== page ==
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The Esteem Team

Co-ordinated care in the Sandwell Integrated Primary Care Mental Health and Wellbeing Service

This case study looks at the Sandwell Esteem Team, part of the Sandwell Integrated Primary Care Mental Health and Wellbeing Service (the Sandwell Wellbeing Hub) in the West Midlands. The hub is a holistic primary and community care-based approach to improving social, mental and physical health and wellbeing in the borough of Sandwell.

This case study is part of a research project undertaken by The King’s Fund and funded by Aetna and the Aetna Foundation in the United States to compare five successful UK-based models of care co-ordination.

What does the service aim to do?

The key aim of the Esteem Team is to support people with mild to moderate mental health conditions and complex social needs at an early stage to prevent deterioration and admission to secondary care services. It aims to empower patients to take control of their own lives by offering guided therapies and tools for self-help.

How is the service structured?

The team employs six link workers who provide care co-ordination for complex patients. The link workers act as patients’ navigators through the health and social care system and typically have a social worker background and/or personal experience with mental health conditions. The Esteem Team can refer patients to a wide variety of statutory and voluntary sector services including social services, debt advice agencies, substance abuse counselling, therapeutic services and peer support groups.

Link workers form close relationships with their patients, building their confidence and self-esteem. They will visit patients at home and accompany them to appointments if required. The Esteem Team’s work is not time-limited: patients will be discharged from the service only if the link worker and the clinical co-ordinator agree on discharge using guidelines developed by the service.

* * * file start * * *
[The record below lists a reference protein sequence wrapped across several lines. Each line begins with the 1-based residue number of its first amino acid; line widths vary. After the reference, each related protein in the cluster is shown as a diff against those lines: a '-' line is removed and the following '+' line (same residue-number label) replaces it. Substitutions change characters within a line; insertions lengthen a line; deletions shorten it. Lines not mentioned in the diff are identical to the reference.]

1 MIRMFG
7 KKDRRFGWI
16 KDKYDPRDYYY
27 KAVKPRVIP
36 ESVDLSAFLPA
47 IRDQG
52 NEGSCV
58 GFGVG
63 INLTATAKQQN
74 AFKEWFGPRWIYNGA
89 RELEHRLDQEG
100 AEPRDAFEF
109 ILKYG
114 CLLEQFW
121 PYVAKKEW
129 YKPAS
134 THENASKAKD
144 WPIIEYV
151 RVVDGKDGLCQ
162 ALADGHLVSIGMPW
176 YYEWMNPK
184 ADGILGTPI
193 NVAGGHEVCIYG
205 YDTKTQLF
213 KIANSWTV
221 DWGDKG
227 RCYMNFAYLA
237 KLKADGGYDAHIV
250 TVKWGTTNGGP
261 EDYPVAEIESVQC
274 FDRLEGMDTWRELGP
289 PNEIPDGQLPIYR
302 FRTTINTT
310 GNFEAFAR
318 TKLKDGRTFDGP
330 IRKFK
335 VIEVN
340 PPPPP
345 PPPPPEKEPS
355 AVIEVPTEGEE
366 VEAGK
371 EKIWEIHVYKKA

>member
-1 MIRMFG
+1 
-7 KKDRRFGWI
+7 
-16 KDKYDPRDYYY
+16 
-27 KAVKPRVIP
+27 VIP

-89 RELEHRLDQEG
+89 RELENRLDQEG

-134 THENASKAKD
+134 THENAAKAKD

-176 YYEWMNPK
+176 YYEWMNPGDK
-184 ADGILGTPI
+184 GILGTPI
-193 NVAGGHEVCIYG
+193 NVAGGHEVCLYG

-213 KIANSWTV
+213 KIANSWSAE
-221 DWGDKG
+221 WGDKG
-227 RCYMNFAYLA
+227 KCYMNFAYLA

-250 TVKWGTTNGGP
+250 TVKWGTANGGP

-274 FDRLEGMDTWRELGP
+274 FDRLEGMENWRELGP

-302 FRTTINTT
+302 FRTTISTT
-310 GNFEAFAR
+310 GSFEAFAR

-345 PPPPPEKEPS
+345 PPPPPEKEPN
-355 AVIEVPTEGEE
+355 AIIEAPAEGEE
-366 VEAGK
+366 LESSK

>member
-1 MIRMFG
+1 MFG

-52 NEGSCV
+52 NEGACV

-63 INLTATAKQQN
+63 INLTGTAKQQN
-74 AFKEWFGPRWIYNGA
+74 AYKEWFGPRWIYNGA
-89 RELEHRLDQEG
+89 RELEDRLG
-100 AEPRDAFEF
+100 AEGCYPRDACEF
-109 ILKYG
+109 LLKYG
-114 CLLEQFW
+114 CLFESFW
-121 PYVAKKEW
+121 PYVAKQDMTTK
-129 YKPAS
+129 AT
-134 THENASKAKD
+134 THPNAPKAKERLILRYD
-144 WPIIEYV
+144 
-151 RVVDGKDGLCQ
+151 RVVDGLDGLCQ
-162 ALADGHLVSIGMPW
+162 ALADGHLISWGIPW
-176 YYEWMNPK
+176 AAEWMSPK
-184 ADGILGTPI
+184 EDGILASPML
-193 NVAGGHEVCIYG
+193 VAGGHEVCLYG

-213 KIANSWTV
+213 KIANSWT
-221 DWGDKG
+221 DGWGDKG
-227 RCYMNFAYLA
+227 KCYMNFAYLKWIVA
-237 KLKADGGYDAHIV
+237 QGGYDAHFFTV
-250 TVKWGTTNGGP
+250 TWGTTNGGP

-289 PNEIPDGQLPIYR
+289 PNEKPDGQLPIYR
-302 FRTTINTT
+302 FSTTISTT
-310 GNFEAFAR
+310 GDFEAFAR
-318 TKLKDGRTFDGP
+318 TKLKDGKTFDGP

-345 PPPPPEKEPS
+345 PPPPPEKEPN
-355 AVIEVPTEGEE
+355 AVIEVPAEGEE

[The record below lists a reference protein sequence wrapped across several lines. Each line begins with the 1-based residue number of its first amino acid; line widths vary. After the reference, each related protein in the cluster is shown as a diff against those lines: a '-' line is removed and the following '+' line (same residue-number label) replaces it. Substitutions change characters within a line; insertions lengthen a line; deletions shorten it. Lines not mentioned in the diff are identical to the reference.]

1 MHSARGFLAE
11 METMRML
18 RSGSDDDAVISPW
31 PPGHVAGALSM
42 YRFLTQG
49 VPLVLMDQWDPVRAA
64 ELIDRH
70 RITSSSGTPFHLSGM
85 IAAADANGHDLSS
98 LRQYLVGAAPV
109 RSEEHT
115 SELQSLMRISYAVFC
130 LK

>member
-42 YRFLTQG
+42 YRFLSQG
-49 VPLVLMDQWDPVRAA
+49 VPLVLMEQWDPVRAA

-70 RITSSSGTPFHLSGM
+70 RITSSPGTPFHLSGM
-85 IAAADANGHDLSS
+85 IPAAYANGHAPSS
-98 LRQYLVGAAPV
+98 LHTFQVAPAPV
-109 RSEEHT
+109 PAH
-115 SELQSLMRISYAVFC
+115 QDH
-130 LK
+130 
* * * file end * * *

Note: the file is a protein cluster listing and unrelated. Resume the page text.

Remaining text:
What is distinctive compared to the standard practice of care?

The patient is never left unsupported: if a therapy or care intervention is not successful they are encouraged to try a different service through Sandwell Wellbeing Hub. The care co-ordinator makes a referral to the new service so that patients cannot get ‘lost’ in the system. This differs from standard practice where a patient can access a certain number of therapy sessions and have to seek a new referral from their GP once these end or if their condition has not improved.

What are the key lessons?

  • Co-production and patient inclusion
    Patients and service users were involved in the initial design of the service and continue to play a large role in service delivery. This facilitates buy-in and trust, while harnessing patients’ expertise ensures the service is patient-centred and responsive.

  • Skill mix and staff roles
    Many staff in the hub have first-hand experience of mental health conditions; this contributes to a shared understanding of the issues patients may be facing and helps to gain their trust.

  • Awareness-raising and relationship-building
    The Esteem Team relies strongly on relationships with other services, particularly those in the voluntary sector, to offer patients access to a range of services and support groups.

  • Holistic care tailored to patients needs using a stepped care approach
    The Esteem Team tailors care packages to the specific need of patients. When link workers refer patients into services they remain embedded in the Sandwell Wellbeing Hub system, this means the Esteem Team retains an overview of their care and can pick up cases quickly if a patient’s condition deteriorates.